GA NEWS: Assembly approves new social creed, the first in a century

SAN JOSE -- By a 5-to-1 margin, the 218th General Assembly of the Presbyterian Church (U.S.A.) on Friday (June 27) approved “A Social Creed for the 21st Century,” exactly 100 years after the “Social Creed” of 1908 spoke to the harshness of industrial life at the turn of the last century.

Commissioners defeated an alternate motion that would have sent the 2008 creed to churches for study before the 2010 Assembly.

According to its language, the creed provides “a message of hope for a fearful time” by “offering a vision of a society that shares more and consumes less, seeks compassion over suspicion and equality over domination, and finds security in joined hands rather than massed arms.” It calls for equal pay for comparable work, protection from dangerous working conditions, criminal rehabilitation through restorative justice, an end to the death penalty, tax and budget policies that reduce disparities between rich and poor, affordable housing, sustainable use of resources and just immigration policies.

Acting on overtures presented by the Social Justice Issues

Committee, the Assembly also approved:
·         “On Addressing the Tragedy of Gun Violence,” which commends people, churches and organizations that are working to end firearm tragedies and calls on legislators to, among other things, close the gun show loophole on firearm purchases that remains in 35 states.
·         A call for Presbyterians to work toward universal access to safe, decent, accessible, affordable, and permanent housing. An amendment urged Presbyterians who are able to forego one meal per week as an act of worship and humility, with the value of the meal going to feed people in need.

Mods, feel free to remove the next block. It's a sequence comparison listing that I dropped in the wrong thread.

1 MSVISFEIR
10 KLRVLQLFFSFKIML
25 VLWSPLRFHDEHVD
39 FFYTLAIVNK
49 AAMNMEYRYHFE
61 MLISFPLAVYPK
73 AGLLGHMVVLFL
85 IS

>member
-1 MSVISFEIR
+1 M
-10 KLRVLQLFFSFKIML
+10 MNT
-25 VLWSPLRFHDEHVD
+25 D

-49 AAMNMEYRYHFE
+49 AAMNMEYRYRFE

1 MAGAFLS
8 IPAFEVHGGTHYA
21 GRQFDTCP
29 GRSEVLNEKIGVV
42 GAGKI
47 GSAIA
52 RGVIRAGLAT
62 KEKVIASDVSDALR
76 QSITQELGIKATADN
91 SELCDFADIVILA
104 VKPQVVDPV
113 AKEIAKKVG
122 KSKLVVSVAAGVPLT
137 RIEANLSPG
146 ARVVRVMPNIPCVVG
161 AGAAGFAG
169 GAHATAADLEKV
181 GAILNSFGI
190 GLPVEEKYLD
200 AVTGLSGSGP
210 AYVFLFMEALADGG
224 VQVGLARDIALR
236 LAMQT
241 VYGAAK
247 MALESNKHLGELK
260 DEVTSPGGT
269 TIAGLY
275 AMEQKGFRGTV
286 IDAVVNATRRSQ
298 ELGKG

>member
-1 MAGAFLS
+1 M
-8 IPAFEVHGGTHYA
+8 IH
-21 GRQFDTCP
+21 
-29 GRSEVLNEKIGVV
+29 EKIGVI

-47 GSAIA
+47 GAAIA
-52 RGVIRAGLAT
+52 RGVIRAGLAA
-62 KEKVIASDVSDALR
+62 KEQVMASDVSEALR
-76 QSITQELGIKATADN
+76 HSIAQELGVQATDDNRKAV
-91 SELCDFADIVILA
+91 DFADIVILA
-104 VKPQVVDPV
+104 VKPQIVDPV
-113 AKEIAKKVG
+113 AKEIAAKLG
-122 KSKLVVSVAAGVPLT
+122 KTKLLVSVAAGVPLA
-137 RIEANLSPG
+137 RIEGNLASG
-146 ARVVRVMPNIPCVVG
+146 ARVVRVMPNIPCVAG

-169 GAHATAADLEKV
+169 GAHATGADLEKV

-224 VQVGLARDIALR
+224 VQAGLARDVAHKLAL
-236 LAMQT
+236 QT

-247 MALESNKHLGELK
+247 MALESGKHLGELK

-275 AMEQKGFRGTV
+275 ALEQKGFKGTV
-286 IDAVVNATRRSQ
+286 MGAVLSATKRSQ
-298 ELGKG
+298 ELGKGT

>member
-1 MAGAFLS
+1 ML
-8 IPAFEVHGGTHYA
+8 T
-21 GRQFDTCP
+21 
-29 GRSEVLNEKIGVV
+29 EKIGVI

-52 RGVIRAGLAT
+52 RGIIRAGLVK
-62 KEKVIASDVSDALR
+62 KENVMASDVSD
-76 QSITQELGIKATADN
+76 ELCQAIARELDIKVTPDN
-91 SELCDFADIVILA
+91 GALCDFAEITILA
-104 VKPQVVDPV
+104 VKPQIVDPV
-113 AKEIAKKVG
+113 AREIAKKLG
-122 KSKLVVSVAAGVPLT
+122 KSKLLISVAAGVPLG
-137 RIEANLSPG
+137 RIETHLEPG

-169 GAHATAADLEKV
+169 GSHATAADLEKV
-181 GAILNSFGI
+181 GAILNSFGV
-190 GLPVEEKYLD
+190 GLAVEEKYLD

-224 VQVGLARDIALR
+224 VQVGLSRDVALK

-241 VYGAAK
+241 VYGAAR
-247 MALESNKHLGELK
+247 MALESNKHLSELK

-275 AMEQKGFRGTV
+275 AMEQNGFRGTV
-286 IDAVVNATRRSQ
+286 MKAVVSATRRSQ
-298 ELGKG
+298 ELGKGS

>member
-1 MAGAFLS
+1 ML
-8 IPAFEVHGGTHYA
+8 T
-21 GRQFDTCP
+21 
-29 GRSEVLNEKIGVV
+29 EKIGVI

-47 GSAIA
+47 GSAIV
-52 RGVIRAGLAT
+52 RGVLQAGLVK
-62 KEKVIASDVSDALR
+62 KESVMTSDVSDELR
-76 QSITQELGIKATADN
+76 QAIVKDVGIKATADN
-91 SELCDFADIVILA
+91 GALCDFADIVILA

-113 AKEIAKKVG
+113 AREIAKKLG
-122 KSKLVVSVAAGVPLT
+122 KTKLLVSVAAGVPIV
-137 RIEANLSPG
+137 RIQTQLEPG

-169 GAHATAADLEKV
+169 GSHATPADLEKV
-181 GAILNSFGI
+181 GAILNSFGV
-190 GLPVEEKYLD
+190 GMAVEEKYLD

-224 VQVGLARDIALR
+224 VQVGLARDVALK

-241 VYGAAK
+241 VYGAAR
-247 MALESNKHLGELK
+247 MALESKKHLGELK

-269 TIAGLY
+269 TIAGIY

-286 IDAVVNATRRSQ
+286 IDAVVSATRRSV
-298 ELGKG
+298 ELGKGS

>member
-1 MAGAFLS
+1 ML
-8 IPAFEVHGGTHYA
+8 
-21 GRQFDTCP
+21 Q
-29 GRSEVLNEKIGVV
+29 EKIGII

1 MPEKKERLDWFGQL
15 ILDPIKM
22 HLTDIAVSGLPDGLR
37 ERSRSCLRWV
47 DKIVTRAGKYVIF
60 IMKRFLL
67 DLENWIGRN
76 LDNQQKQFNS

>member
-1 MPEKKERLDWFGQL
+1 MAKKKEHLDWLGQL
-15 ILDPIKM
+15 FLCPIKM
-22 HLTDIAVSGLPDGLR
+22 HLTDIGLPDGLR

·         Commissioners’ resolutions — one that deems it dangerous for families and the community in general when police officers work in collaboration with federal immigration authorities, and another that calls torture and cruel and inhumane treatment against prisoners “immoral, unwise and un-American.”
·         A call to study energy sources, their advantages and disadvantages and the impacts each source has on human communities, all species and ecological systems.
·         Studies on pay equity and just compensation and the status of women in the church and a 10-year effort to transform the church with regard gender, race and class.
·         Creation of a resolution team to study the church’s policies on public education, especially desegregation, affirmative action, faith-based initiatives, home-schooling, charter schools and the No Child Left Behind law.
·          A resolution thanking Presbyterians for their generous giving, prayers and volunteer services in recovery efforts following the Gulf storms of 2005. Volunteers worked both in partnerships with Presbyterian Disaster Assistance and with local congregations. In-kind, financial donations and commitments from Presbyterians to help relieve suffering following Hurricanes Katrina and Rita total $39,850,000.